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    Memphis teens, one adult, to be honored for beating the odds to succeed in life

    Linda A. Moore


    May 13, 2014 - Left by his mother at age 13, Tariq Hurst has turned his story of abandonment into one of success. The Soulsville Charter School senior, standing in front of a display of college acceptance letters from fellow grads, was accepted to eight colleges. (Jim Weber/The Commercial Appeal)


    Tariq has worked very hard over the years, despite so many obstacles and barriers. He continues to be focused in really setting himself to complete his goals”

    On this date five years ago, Tariq Hurst received shocking news that changed his world.
    His mother, unable to find work in Memphis, was moving to California, leaving Tariq, then 13, and his younger brother here.
    The boys went to live with The Soulsville Charter School’s middle school principal, LaMonn Daniels.
    “She explained that she was trying to give me and my brother a better chance at being successful,” Tariq said of his mother. “Staying with the principal was the better option.”
    Now 18, Tariq pushed past the emotions of that day and will graduate from high school (where all of the senior class has been accepted to a four-year college). Tariq will attend the University of Tennessee, Knoxville, on full scholarship.
    He helps teach children’s Bible study at church, helps keep the church clean and works part time at the Center for Southern Folklore.
    Tariq is one of six young people and one adult recognized this year by the Memphis Beat the Odds Foundation for their ability to thrive and to rise above adverse situations.
    Tariq and the other winners will be honored at an awards dinner on Thursday at Lindenwood Christian Church.
    There were about two dozen nominees for the award, coming from schools, community organizations and churches, said Dr. Theresa Okwumabua, an assistant visiting psychology professor in the psychology department at the University of Memphis and founder of the Memphis Beat the Odds Foundation.
    The award also includes scholarship money and gift baskets from the community, Okwumabua said.
    “To be honest, all the kids that usually come in are pretty deserving of recognition,” she said.
    At first, Tariq resented living with Daniels, but he eventually became the father figure Tariq never had.
    “He helped me really to become a young man, something that my mother probably couldn’t do,” Tariq said. “So I tried to look at the positives from the situation.”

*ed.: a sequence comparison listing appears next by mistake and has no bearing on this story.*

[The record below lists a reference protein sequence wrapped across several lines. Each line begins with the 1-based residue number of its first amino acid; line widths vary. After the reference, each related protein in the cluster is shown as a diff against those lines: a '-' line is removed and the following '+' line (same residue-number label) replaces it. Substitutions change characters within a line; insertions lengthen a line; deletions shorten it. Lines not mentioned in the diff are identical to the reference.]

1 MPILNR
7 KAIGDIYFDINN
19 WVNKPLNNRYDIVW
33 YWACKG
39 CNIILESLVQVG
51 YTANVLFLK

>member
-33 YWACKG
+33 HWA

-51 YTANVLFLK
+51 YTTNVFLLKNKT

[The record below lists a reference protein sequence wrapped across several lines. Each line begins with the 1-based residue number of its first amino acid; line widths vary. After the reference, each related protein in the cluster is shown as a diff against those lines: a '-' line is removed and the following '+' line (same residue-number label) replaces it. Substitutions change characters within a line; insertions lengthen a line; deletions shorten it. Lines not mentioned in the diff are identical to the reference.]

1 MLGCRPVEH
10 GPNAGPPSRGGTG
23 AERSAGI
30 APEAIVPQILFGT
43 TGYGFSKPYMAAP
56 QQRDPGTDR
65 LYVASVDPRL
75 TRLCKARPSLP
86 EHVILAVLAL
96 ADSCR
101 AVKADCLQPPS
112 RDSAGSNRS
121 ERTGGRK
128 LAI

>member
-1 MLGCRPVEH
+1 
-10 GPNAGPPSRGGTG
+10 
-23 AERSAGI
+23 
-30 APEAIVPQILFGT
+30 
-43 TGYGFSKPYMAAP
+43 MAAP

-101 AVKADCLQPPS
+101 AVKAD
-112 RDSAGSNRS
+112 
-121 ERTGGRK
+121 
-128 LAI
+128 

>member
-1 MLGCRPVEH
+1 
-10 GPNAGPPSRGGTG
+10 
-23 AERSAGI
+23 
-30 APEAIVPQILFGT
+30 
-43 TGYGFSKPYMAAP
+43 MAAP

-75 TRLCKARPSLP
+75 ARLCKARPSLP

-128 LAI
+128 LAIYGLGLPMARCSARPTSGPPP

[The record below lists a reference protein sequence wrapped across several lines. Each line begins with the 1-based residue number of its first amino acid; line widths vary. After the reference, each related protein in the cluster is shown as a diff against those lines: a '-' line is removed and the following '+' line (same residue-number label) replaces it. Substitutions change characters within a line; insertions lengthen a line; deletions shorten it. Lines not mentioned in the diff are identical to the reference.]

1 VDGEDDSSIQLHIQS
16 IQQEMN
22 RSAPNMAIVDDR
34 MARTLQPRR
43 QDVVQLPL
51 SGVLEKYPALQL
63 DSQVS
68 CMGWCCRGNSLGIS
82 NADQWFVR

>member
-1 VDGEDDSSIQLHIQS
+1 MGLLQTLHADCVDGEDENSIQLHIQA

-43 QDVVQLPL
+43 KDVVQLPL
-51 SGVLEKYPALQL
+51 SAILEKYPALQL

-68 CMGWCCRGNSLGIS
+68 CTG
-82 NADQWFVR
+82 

And Tariq has never lost contact with his mother. He called her on Mother’s Day.
    “I’m so excited for Tariq,” Daniels said. “Tariq has worked very hard over the years, despite so many obstacles and barriers. He continues to be focused in really setting himself to complete his goals.”
    Other winners this year are:
    Corey Austin Eldredge, 18, also a Soulsville student, left gang membership and life on the streets, turning to academics and the viola. He now mentors young boys, helping them overcome peer pressure, drugs and gangs.
    Princess Joy Johnson, 18, another student at Soulsville, described in her application a life where she was “mentally and physically abused.” She takes care of herself, her younger brother and mentors and tutors younger students.
    Victoria Meeks, 18, also at Soulsville, was 12 years old when her mother’s car was caught in a crossfire and she was shot. She calls it a “pivotal” moment that helped her to become driven. She now tutors at school, church and in her neighborhood.
    Javonta Porter, 17, a Melrose High School student, grew up with no father, surrounded by crime, gang activity and drugs. He is, however, president of the honor society and his senior class and is active in his church and community.
    Ana Karen Rodriguez, 17, a student at Wooddale High School, was brought to the United States illegally as a child and has lost out on opportunities because of her undocumented status. She has had the opportunity to travel to Washington to speak to legislators about immigration reform.
    The adult winner of the Catherine Rivers Johnson Award is Mario Hendrix, director of Bridge Builders, a leadership and diversity program at BRIDGES.
    Awards Banquet
    The 21st Annual Beat the Odds Awards Banquet will be at 6:30 p.m. Thursday at Lindenwood Christian Church, 2400 Union.
    Advanced tickets are $25 and can be purchased online at memphisbeattheodds.org. Tickets are $30 at the door.
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